The original viaduct at this location, designed by Brunel, was opened as part of the extended railway from Angarrack to Penzance on 11 March 1852. The Hayle Railway’s Hayle station opened in 1837 was located at road level just to the south of current viaduct.
The GWR replaced the original viaduct with the current structure in 1885, though unlike the rest of the Cornish Viaducts it has never had much in the way of grace or beauty. It has 36 arches and a total length of 831’ with a maximum height of 34’.
John Binding, in his excellent book ‘Brunel’s Cornish Viaducts’ published 1993 reported that ‘One of the piers, on the up side has settled by as much a 12”, the wrought iron span being packed to adjust, has continued in service without further deterioration.’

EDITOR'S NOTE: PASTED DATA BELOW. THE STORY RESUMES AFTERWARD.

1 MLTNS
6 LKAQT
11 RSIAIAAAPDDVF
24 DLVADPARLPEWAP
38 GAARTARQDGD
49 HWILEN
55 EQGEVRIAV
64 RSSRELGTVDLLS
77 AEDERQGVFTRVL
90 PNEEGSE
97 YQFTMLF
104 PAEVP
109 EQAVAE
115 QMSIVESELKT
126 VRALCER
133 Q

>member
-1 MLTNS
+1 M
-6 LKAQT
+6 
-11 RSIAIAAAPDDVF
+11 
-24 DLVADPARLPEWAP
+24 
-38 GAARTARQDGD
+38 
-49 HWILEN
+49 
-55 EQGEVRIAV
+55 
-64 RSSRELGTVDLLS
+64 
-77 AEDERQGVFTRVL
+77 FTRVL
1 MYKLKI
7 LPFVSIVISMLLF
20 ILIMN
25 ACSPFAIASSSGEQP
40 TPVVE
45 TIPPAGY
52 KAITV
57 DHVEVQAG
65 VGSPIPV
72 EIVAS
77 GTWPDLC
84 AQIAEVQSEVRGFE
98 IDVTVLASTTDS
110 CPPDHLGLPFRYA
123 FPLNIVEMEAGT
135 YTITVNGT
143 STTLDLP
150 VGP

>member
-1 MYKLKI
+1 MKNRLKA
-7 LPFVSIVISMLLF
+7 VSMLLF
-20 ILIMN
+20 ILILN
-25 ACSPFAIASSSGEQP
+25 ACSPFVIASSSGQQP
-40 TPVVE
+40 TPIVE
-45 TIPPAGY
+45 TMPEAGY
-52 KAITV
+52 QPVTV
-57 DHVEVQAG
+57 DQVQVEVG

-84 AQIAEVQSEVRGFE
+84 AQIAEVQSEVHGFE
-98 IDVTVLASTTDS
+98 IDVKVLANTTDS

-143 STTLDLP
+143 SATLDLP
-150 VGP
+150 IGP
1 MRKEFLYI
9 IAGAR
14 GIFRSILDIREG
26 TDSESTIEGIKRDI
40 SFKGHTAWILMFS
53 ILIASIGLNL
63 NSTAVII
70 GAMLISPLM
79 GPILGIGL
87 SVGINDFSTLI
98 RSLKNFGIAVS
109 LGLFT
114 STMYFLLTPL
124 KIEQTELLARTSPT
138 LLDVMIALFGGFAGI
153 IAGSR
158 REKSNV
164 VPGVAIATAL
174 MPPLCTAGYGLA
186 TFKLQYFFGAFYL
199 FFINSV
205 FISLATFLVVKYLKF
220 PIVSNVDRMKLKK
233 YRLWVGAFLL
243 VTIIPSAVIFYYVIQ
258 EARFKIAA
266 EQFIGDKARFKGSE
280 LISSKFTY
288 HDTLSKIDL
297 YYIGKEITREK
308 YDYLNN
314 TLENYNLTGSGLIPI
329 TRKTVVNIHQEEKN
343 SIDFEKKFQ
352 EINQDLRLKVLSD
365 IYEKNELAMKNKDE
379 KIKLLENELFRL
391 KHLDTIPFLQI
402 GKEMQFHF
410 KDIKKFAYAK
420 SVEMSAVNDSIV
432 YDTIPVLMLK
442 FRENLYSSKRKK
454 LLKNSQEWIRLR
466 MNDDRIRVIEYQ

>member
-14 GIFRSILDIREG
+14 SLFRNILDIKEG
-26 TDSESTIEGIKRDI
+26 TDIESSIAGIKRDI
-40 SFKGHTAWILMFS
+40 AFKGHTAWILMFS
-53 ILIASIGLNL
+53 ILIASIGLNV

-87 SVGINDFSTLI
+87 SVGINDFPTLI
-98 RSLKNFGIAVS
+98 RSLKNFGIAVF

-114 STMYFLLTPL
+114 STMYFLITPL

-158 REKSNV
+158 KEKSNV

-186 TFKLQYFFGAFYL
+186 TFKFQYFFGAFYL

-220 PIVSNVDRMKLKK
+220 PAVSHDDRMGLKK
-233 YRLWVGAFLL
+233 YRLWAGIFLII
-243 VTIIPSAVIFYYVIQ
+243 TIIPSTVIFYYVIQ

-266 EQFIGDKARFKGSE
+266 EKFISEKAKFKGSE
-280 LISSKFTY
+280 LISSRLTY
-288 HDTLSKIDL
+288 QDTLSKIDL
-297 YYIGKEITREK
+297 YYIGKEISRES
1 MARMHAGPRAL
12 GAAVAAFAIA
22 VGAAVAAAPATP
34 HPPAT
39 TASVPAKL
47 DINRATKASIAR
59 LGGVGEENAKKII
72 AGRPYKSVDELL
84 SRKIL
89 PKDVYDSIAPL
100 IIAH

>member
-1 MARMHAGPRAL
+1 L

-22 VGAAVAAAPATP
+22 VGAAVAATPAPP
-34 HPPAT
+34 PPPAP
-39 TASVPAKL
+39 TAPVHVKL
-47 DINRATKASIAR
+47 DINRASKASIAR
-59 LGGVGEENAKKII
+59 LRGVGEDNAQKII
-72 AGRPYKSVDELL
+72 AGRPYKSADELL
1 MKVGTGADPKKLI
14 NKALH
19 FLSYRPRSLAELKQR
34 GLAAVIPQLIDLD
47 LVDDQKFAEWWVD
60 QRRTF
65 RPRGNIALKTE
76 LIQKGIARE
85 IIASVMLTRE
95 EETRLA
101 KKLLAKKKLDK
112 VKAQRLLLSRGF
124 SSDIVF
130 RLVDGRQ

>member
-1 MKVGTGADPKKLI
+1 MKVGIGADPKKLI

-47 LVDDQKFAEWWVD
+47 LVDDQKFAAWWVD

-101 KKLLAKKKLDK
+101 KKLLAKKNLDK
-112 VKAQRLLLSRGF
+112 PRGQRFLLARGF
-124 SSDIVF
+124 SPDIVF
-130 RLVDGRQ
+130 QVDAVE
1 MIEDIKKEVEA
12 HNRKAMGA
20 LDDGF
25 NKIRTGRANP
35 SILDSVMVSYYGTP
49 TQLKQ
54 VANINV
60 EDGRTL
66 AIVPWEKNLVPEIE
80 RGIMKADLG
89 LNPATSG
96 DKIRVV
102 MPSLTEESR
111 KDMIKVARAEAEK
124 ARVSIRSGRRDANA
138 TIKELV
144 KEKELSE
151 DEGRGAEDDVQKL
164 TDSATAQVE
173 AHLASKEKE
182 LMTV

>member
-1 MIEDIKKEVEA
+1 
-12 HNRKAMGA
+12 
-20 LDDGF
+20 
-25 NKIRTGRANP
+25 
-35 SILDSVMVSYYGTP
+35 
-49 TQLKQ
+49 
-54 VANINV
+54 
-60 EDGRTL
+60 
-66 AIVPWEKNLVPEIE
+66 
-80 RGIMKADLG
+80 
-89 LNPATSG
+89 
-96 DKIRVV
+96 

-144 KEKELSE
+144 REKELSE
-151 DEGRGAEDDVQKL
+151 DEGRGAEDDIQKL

However, further checks have found subsidence evident on four piers the footings of which lie in the original creek bed. BAM Nuttall is carrying out the essential repairs for Network Rail. These commenced on July 30th and due for completion on October 22nd. The repairs comprise the stabilisation of the piers. Further work is planned in 2014 or 2015 to strengthen the decks of the viaduct – this will involve all the spans.